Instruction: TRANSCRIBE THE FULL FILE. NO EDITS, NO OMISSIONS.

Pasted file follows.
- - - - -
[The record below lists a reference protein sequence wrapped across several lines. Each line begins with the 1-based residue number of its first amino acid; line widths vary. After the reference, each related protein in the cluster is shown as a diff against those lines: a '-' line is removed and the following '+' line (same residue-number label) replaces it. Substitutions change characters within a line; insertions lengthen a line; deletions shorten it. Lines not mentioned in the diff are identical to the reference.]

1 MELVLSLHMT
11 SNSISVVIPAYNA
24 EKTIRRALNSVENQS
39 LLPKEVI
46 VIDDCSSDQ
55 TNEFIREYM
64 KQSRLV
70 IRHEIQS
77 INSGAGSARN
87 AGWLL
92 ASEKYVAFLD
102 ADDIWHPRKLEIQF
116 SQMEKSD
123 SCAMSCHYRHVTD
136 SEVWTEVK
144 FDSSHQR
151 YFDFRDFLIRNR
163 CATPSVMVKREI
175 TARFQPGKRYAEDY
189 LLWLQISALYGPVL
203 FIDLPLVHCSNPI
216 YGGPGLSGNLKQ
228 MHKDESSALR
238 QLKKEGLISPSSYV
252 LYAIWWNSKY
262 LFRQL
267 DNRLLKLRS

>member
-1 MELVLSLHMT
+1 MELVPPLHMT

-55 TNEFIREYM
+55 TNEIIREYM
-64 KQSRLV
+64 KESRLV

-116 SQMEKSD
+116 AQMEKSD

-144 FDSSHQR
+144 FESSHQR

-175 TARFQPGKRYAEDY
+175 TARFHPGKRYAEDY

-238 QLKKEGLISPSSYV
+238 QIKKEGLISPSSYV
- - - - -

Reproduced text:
[The record below lists a reference protein sequence wrapped across several lines. Each line begins with the 1-based residue number of its first amino acid; line widths vary. After the reference, each related protein in the cluster is shown as a diff against those lines: a '-' line is removed and the following '+' line (same residue-number label) replaces it. Substitutions change characters within a line; insertions lengthen a line; deletions shorten it. Lines not mentioned in the diff are identical to the reference.]

1 MELVLSLHMT
11 SNSISVVIPAYNA
24 EKTIRRALNSVENQS
39 LLPKEVI
46 VIDDCSSDQ
55 TNEFIREYM
64 KQSRLV
70 IRHEIQS
77 INSGAGSARN
87 AGWLL
92 ASEKYVAFLD
102 ADDIWHPRKLEIQF
116 SQMEKSD
123 SCAMSCHYRHVTD
136 SEVWTEVK
144 FDSSHQR
151 YFDFRDFLIRNR
163 CATPSVMVKREI
175 TARFQPGKRYAEDY
189 LLWLQISALYGPVL
203 FIDLPLVHCSNPI
216 YGGPGLSGNLKQ
228 MHKDESSALR
238 QLKKEGLISPSSYV
252 LYAIWWNSKY
262 LFRQL
267 DNRLLKLRS

>member
-1 MELVLSLHMT
+1 MELVPPLHMT

-55 TNEFIREYM
+55 TNEIIREYM
-64 KQSRLV
+64 KESRLV

-116 SQMEKSD
+116 AQMEKSD

-144 FDSSHQR
+144 FESSHQR

-175 TARFQPGKRYAEDY
+175 TARFHPGKRYAEDY

-238 QLKKEGLISPSSYV
+238 QIKKEGLISPSSYV